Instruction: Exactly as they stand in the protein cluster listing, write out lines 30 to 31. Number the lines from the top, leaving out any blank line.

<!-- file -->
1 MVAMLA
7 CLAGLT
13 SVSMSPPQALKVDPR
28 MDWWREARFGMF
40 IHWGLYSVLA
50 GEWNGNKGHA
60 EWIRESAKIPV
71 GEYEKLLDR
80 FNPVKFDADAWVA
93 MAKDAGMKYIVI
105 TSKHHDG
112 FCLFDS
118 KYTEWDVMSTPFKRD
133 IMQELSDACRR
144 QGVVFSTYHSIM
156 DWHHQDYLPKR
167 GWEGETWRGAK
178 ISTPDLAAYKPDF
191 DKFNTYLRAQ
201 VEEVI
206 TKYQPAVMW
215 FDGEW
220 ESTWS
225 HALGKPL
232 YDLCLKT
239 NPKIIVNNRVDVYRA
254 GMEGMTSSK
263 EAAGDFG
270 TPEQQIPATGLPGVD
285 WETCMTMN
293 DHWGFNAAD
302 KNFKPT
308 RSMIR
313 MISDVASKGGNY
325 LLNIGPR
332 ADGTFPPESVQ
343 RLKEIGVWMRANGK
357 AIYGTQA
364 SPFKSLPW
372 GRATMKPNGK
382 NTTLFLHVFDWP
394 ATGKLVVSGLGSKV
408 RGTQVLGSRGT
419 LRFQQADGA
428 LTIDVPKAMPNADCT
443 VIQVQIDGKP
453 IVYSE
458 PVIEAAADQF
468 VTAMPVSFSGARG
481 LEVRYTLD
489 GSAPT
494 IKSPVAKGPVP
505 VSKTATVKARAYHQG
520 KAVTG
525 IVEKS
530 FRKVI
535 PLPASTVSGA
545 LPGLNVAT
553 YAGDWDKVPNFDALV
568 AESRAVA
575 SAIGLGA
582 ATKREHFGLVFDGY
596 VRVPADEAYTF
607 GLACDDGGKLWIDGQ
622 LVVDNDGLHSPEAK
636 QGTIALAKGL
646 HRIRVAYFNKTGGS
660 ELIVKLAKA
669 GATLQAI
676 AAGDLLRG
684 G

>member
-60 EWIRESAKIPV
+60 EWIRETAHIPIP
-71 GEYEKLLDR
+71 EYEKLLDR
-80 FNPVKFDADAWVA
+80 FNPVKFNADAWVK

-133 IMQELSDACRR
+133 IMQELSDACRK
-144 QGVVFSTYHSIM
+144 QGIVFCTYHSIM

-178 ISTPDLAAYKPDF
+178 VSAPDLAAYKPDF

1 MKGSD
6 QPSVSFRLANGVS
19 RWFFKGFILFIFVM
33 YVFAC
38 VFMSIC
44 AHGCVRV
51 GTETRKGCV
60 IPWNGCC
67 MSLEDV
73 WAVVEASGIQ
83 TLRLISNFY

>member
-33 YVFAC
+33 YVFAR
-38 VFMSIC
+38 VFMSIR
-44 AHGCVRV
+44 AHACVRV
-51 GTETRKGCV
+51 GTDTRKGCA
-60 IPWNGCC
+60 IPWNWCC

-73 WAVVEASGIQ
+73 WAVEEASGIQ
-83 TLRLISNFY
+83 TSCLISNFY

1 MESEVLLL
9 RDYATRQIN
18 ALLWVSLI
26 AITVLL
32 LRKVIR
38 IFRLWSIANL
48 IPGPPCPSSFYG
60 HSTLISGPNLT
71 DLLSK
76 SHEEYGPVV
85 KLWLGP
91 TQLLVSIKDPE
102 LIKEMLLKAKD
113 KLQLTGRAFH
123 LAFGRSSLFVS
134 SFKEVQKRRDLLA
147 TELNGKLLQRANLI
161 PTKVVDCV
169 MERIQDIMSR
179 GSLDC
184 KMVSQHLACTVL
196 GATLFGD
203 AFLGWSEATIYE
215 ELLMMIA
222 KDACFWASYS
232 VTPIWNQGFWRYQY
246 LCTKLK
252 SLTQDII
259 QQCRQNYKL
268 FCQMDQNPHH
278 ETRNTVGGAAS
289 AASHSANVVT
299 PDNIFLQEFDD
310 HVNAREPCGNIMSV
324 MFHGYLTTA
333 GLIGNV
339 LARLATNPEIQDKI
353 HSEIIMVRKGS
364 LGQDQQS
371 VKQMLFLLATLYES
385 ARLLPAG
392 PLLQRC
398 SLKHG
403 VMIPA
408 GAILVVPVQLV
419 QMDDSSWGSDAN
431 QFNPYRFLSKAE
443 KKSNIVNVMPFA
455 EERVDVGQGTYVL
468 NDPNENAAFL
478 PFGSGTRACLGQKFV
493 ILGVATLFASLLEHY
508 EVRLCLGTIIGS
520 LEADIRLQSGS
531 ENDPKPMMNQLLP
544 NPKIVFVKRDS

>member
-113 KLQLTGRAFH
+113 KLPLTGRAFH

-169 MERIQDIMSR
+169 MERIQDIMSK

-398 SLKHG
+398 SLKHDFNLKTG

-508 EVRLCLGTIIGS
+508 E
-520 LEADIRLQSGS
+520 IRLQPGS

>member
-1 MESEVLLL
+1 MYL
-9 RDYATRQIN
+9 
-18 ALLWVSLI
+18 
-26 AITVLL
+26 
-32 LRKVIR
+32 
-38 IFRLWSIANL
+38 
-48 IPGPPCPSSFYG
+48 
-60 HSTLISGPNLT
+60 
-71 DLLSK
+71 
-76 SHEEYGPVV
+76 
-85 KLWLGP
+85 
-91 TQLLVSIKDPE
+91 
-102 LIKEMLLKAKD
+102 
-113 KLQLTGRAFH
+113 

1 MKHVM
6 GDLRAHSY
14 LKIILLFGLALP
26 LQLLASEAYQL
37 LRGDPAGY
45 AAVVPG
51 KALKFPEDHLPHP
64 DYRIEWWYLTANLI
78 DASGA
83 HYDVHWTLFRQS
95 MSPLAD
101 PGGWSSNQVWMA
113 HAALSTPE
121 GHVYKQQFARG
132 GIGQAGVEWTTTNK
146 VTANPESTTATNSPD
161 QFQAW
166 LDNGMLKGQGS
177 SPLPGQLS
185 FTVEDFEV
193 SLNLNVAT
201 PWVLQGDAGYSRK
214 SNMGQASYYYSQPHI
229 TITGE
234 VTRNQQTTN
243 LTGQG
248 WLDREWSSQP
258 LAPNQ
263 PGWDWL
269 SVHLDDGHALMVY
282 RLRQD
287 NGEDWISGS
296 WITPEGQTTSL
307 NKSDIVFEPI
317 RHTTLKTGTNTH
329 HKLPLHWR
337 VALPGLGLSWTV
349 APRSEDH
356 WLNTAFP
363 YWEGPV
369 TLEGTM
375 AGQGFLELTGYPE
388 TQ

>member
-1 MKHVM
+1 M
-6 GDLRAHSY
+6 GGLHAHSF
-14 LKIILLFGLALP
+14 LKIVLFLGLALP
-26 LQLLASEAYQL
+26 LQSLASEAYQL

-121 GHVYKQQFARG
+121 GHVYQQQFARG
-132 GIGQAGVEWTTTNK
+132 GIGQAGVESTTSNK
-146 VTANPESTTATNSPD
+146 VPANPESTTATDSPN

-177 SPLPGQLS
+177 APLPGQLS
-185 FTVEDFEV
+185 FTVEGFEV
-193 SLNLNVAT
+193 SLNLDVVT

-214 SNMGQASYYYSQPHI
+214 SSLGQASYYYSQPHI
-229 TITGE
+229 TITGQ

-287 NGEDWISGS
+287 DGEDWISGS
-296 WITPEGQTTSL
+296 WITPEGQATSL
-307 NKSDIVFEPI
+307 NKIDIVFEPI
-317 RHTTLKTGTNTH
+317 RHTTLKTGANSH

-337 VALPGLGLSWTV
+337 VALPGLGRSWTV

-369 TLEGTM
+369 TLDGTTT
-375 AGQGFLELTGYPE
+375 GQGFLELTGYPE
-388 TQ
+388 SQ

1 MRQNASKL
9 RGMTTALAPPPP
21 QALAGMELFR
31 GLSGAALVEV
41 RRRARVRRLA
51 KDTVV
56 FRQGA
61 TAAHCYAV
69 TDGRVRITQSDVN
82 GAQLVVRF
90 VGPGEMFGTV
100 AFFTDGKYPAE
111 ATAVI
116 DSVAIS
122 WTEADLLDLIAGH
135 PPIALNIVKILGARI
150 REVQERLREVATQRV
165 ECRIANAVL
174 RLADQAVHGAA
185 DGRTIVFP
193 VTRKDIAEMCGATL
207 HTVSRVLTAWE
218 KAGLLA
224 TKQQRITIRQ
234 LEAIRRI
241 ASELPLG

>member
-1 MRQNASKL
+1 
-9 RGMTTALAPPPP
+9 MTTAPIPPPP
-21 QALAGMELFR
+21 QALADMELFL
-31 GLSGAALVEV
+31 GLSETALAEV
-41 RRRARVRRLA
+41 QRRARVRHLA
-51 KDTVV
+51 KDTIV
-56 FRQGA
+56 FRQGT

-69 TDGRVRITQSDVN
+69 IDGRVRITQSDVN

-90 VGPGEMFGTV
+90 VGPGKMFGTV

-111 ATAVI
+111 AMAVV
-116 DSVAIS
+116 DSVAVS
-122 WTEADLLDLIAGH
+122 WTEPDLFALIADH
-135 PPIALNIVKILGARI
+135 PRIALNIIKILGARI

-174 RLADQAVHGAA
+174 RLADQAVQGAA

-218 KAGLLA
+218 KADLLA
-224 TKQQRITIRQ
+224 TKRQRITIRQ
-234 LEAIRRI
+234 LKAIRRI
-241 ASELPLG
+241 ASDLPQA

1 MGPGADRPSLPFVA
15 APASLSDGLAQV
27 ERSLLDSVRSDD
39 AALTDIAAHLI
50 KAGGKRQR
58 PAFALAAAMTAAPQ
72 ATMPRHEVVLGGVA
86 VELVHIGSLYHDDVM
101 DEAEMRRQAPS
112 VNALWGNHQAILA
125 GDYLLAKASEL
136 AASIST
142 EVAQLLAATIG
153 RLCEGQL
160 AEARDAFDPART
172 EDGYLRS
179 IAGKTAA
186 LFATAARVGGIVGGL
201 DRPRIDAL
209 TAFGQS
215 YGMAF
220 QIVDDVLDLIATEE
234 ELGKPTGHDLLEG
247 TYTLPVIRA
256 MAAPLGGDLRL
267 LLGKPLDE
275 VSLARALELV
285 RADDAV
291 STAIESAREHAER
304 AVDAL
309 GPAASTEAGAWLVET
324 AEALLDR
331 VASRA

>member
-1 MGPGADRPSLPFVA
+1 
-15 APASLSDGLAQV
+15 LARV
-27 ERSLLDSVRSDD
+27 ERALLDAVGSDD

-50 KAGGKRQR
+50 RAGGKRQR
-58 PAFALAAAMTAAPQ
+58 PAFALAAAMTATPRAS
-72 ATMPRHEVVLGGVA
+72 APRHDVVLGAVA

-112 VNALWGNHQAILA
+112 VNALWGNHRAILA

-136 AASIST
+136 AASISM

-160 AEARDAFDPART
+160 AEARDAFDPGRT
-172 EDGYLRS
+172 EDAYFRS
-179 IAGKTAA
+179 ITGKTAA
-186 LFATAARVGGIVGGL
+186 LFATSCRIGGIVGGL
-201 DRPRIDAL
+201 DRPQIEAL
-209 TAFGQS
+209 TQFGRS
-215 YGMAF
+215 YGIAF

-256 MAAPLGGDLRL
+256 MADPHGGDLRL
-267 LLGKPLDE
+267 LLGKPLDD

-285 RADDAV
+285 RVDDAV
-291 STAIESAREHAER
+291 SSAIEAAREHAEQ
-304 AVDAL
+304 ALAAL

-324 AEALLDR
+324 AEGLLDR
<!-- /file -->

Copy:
285 WETCMTMN
293 DHWGFNAAD